The library is hung round with portraits
of the Page family, there
is one lovely old portrait
of the daughter of President
Tyler. She is now living
in the Louise House, Washington

We went also to the

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4)

chapel, where is a portrait
of [illegible] Dr. James Blair
for 50 years first Pres't
of the college - Coming to
Va. as a missionary in
1685, he used great
endeavours, both in England
& America and raised
the money to build the
college - and he was
for over 40(?) years past
rector of old Bruton
church. The chapel is most
pathetic in its bare, cold
dreariness - The old patched faded carpet on the platform
and old, painted benches -
A fine old candelabra chandelier
hung from the ceiling -
Not one of your school
buildings here but is
more luxurious - There
are 250 students now
in attendance - When one
reflects upon what

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Harvard College has
become - and all our
old colleges at the North
the comparison is
sad. Williamsburg has
suffered! We passed
camp earthworks,
relics of the civil war,
before & battle of Wmsburg,
before reaching the town.
Wounded of both armies in the church.

Leaving the colllege
we met the courteous
and delightful rector
of Bruton Church. Rev.
W.A.R. Goodwin, who
was thereafter our
invaluable guide. He is
making his life work
the preservation & resto-
ration of the old church.

Before entering the
church he took us up
stairs in our old brick
building, formerly the
slave quarters of a

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5)

a private home near the
Parish House, the rector
showed us the old pray
Church prayer book, used
before the Revolution and
brought to our notice
where in the days of excited
feeling against King George,
the old rector had in
the all the prayers
scratched out the words
"King of Kings & Lord of Lords",
and written in the margin
the words "Ruler of the
Universe." The old patriots
could not hear the word
"King" used, even of the
Almighty! Here also
was written in the
prayer for the President
of the United States.

Here we saw also
the old marble font
brought from Jamestown
in which Pocahontas is said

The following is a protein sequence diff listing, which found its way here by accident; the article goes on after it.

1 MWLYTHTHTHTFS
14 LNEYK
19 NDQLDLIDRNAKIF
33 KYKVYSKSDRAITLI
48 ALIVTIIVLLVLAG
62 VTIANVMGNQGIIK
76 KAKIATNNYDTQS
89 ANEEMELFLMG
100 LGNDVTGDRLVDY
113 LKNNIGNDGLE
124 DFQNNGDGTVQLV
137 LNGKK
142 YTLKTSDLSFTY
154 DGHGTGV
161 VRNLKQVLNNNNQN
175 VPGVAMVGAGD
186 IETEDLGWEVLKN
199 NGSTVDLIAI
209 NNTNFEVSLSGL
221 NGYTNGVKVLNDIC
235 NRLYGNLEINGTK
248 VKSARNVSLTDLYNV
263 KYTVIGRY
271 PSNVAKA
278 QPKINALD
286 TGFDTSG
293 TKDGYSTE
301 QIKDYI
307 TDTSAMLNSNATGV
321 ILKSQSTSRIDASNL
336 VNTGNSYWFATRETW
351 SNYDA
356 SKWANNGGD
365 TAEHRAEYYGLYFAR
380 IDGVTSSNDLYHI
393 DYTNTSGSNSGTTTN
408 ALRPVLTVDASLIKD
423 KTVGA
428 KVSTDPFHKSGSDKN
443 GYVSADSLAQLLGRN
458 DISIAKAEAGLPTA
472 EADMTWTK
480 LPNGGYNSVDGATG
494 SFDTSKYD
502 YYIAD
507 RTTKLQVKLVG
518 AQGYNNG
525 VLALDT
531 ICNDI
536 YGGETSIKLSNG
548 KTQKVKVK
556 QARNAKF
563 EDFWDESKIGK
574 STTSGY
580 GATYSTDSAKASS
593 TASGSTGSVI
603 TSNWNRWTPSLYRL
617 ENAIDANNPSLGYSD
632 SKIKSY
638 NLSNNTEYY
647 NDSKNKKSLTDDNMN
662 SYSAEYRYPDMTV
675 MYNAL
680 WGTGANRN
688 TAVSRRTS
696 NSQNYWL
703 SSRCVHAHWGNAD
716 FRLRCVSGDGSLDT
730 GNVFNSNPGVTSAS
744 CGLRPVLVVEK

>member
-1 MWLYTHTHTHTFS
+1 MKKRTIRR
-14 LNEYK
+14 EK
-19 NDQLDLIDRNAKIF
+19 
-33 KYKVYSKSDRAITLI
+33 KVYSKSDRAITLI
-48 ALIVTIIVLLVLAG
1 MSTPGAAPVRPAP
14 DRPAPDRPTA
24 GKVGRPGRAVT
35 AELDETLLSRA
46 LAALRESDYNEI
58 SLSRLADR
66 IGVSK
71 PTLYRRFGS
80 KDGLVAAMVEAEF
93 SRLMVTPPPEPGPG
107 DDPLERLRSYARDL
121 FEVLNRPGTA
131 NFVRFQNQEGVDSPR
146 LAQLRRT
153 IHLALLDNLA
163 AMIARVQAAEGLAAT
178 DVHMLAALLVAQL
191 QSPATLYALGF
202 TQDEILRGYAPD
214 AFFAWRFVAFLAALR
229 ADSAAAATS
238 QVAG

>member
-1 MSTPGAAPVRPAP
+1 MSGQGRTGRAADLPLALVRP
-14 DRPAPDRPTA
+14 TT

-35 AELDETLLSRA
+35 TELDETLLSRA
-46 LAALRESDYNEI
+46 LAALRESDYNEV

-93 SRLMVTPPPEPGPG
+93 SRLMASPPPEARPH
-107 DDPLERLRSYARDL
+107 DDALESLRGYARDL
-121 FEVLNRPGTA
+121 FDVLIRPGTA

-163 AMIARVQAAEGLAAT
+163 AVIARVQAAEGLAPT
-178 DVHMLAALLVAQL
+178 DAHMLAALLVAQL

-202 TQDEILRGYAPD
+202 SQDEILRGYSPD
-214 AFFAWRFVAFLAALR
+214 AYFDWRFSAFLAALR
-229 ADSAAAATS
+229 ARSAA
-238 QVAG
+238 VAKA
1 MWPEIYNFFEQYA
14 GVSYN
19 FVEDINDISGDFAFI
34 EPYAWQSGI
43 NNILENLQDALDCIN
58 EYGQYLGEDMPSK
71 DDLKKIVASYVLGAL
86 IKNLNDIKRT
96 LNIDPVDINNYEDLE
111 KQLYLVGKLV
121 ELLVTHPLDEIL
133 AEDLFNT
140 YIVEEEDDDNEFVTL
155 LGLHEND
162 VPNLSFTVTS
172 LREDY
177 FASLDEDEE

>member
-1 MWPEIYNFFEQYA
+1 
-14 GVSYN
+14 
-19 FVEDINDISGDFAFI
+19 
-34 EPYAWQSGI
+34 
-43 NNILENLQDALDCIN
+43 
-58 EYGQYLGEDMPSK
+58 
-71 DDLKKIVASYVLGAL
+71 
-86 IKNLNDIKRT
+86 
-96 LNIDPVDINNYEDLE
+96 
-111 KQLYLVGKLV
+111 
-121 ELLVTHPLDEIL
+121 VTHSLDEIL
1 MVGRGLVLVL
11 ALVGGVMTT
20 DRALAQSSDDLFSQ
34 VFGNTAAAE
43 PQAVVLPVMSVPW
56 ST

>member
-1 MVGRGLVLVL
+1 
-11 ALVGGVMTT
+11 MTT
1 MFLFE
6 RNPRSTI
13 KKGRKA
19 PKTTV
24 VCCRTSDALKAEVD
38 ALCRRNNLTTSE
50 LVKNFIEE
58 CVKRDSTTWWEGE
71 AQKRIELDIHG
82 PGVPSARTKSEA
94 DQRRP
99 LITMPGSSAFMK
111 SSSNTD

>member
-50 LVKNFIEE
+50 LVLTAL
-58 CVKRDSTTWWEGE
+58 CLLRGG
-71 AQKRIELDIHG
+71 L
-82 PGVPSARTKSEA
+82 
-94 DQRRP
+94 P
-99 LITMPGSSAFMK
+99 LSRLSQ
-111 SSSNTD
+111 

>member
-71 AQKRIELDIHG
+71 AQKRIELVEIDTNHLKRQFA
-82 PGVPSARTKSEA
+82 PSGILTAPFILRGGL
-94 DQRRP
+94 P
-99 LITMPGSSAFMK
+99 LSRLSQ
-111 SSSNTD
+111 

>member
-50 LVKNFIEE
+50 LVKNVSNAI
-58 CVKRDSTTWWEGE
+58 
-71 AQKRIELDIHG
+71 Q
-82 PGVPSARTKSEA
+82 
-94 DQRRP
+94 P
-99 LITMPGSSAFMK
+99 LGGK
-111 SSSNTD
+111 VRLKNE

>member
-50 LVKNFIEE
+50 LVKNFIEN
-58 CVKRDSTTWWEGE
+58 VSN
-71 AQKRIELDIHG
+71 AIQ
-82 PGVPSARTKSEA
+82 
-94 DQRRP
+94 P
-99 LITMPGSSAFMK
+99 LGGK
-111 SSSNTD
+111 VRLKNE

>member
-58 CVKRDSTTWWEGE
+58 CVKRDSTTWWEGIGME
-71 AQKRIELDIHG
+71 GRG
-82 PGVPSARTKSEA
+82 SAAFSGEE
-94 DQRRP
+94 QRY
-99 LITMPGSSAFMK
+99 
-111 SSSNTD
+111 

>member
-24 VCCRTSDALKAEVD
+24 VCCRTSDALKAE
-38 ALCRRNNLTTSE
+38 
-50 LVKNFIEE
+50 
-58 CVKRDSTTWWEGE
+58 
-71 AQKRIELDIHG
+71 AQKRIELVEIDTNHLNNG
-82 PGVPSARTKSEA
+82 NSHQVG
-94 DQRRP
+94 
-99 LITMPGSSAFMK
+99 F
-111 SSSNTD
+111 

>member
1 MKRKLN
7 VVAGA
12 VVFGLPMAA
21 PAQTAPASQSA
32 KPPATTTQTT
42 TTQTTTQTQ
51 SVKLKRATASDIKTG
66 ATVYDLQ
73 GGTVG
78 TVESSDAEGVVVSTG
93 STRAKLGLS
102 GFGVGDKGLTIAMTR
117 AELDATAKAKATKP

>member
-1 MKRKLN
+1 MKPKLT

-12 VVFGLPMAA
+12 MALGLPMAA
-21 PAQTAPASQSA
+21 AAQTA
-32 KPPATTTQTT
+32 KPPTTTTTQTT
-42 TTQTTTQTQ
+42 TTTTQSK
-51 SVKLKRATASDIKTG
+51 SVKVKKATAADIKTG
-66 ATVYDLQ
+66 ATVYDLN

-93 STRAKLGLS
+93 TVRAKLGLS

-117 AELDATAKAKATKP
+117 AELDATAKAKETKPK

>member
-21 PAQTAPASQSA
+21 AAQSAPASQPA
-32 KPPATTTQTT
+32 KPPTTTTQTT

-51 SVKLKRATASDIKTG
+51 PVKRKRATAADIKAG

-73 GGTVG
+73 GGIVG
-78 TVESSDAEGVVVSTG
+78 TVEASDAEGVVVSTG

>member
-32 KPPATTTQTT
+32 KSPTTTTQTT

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to have been [illegible] baptized -
Tell story of Pocahontas's
sprinkerl 'pot' -

Then we went to the
beautiful old Bruton church
[illegible] built of faded red
brick, cruciform in shape,
in a churchyard full
of old gray stones,
surrounded by a brick
wall draped with ivy
and wild vines. One
end of the church is
covered thick with ivy.
It might easily, with
its setting be an old
English country church.

The church is now
in confusion, in the
hands of workmen
being restored - (Read
from yellow & white book,
page 5.) Read [illegible]

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from large book: and Read
notes - tell of old glass -
John Marshall - Parke
& Cocke tablets - Mrs.
Ann Timson.

Tell old silver - page
10 small dark book -
old silver -- have refused
offer of $25,000 to execute
reproductives in gold, of
one piece, from a man
in Vermont Mr. Goodwin
said "We want money
very much but not as
much as that!"

They lack about $9000 still
to complete restoration.

We visited also, the
old house in which
La Fayette was entertained
- fine old panelled room.
Saw & were graciously
received in the beautiful
old Basset Hall, home

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of Pres't Tyler - His son
is now Pres't of the
college - Saw the home
of Peyton Randolph, and
I am ashamed to say
did not visit the old
Powder House or maga-
zine, from which Lord
Dunsmore had the
powder carried away
and was forced to
bring it back.

Pardon my taking
so much time, but do
go to see old Williams
burg for yourselves!

Written for Olean Chapter D.A.R.
in 1907

Miss Lilla C. Wheeler
Portville, N.Y.

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Citation

Wheeler, Lilla C. , “Lecture on Williamsburg delivered by Lilla C. Wheeler to the Olean Chapter of the Daughters of the American Revolution, 1907,” Special Collections, John D. Rockefeller Jr. Library, Colonial Williamsburg Foundation, accessed December 6, 2022, https://cwfjdrlsc.omeka.net/items/show/206.